Macau-born, Asia/Australia-based helmer Clara Law makes an arty nod to urban Chinese displacement.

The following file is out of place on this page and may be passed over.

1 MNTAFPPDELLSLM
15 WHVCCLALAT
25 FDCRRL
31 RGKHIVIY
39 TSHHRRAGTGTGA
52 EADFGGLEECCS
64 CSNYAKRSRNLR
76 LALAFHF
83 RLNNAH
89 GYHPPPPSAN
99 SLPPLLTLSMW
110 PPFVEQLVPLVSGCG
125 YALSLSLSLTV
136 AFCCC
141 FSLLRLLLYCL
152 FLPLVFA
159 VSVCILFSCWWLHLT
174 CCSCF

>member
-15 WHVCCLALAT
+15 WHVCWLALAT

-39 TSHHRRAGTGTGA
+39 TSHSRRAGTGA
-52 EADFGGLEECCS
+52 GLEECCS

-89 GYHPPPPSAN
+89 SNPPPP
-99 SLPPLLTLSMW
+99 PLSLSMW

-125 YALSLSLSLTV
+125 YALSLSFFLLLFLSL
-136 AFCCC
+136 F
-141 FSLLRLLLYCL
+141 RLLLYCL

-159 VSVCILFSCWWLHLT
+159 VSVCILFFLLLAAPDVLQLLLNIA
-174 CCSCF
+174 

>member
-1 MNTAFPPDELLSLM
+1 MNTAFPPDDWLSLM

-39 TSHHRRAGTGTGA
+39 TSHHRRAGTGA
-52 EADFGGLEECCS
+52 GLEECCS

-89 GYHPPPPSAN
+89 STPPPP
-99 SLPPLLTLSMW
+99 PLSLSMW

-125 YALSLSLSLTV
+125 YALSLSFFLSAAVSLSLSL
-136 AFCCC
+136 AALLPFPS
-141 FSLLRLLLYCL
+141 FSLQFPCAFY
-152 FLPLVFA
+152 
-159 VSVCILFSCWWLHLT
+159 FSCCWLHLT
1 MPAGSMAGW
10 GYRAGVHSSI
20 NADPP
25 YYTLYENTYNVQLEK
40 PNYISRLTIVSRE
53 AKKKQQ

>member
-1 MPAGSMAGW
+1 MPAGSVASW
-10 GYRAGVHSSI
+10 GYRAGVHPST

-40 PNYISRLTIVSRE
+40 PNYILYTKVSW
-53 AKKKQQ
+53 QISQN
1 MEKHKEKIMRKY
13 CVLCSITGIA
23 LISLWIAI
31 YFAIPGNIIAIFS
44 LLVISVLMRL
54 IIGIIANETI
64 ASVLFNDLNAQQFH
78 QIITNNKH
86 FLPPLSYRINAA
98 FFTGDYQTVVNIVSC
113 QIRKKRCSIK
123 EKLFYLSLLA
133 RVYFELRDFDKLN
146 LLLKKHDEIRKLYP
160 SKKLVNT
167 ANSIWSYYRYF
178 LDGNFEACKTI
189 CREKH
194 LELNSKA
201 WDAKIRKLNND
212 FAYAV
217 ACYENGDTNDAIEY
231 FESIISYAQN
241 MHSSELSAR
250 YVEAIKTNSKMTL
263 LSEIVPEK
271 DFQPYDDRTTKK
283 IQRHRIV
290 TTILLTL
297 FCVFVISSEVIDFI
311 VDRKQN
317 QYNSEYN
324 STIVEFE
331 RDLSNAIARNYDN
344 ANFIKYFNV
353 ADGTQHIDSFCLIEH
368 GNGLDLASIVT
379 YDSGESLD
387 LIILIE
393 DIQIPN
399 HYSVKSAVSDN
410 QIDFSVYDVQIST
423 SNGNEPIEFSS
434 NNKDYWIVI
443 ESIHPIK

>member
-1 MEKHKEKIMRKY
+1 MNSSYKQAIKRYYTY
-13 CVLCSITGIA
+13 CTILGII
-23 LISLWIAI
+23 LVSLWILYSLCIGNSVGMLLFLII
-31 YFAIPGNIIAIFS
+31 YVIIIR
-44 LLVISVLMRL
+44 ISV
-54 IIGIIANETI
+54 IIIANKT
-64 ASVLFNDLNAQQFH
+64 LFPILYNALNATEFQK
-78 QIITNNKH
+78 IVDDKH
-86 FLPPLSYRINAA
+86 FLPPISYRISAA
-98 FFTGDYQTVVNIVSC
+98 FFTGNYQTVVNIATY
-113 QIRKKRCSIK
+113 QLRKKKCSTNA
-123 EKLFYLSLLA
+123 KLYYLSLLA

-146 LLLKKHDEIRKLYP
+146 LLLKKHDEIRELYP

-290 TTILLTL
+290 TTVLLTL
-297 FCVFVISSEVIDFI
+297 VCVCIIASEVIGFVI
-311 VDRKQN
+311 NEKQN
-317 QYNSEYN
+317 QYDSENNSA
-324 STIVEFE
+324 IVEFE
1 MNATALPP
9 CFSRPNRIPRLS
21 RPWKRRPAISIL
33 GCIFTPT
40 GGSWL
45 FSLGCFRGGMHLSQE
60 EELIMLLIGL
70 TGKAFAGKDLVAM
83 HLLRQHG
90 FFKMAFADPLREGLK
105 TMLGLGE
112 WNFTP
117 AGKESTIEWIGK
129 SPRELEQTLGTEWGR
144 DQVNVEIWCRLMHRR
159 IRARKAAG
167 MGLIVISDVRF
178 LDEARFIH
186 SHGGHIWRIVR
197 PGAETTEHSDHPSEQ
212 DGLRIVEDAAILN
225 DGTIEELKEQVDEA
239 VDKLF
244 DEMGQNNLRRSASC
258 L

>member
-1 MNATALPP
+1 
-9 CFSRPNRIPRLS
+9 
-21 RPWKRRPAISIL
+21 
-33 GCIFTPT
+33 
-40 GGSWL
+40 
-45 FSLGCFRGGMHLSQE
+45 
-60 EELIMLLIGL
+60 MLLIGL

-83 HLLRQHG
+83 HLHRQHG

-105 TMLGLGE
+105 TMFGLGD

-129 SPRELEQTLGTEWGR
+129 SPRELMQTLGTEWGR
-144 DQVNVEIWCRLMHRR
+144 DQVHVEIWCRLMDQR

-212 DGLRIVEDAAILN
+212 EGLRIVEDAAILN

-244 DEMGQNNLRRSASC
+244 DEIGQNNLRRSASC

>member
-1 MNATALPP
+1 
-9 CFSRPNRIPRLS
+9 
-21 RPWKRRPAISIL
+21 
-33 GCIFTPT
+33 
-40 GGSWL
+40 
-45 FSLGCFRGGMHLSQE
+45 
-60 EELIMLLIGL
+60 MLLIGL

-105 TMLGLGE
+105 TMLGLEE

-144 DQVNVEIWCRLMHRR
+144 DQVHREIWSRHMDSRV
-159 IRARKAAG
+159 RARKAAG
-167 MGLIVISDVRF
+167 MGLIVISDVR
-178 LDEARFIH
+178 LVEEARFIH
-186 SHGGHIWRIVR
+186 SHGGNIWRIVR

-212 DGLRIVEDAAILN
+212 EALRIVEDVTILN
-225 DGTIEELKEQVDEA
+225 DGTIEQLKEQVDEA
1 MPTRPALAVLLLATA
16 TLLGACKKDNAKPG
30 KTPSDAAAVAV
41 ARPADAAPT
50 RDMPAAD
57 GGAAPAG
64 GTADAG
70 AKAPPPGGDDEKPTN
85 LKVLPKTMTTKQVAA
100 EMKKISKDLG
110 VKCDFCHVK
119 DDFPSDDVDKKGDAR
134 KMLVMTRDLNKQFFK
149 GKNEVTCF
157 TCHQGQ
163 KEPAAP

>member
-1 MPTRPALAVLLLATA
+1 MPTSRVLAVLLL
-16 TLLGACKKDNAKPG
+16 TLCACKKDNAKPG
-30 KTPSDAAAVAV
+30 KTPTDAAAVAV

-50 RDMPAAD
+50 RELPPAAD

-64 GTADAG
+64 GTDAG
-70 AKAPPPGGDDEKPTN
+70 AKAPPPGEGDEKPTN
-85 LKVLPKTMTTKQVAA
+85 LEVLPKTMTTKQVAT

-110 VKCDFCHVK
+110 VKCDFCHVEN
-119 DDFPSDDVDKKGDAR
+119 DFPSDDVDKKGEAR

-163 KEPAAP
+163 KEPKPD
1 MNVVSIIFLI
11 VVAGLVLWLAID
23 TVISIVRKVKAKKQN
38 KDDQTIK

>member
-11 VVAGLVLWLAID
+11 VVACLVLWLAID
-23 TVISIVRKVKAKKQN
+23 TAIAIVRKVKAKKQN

Macau-born, Asia/Australia-based helmer Clara Law makes an arty nod to urban Chinese displacement in “Like a Dream,” a meller more pompous than profound. Like her earlier works “Farewell China” and “Autumn Moon,” the film dramatizes the psychological dislocation of the immigrant experience but, despite a strong start, is tripped up by its flights of fancy. Hong Kong thesp Daniel Wu is strong as the male protag and his dreamtime alter ego, but Yolanda Yuan struggles with the multiple affectations of her double role. Pic will drift into fest berths, but longterm residencies are unlikely.Max (Wu) is a China-born, New York-raised computer hacker made good with a small-time dot-com outfit. Yarn begins with dark whimsy as Max tries to figure out how to dispose of his dead cat; the feline’s departure triggers a series of disturbing dreams in which a version of Max meets a brooding woman (Yuan) who is reeling from her boyfriend’s recent suicide. Neither sleeping pills nor a shrink stops the dreams, so Max takes a vacation in Shanghai. Picking up his photos from the trip, Max finds they include images of the brooding woman of his dreams. Following apparently mystical direction, Max tries to find the woman in nearby Hongzhou, where he meets a feisty factory worker (Yuan again) who is the dream woman’s physical but not behavioral doppelganger. With distant echoes of “Vertigo,” Max spends the rest of the film battling to accept the woman as she is, even as she plays at complying with his fantasy. Eddie Fong’s script hints at the duality of living in one country while hailing from another, but the theatrical clunkiness of the dream sequences undercuts the pic’s strong potential. Wu creates a sympathetic and accomplished portrait as he presents two versions of the same man. In contrast, Yuan overdoes both roles, being too Ophelia on the one hand and delivering too much zing on the other. Law’s helming is generally unimaginative, but she makes good use of office block sculptures (in Taipei) to create an otherworldly space for the dream sequences. Stark lighting enhances the dream-space concept, but dull dialogue gives these scenes the feel of a poorly blocked play. Moody score by Oz composer Paul Grabowsky works in sublime counterpoint with Law’s extended use of silence to create unease. Other tech credits are good.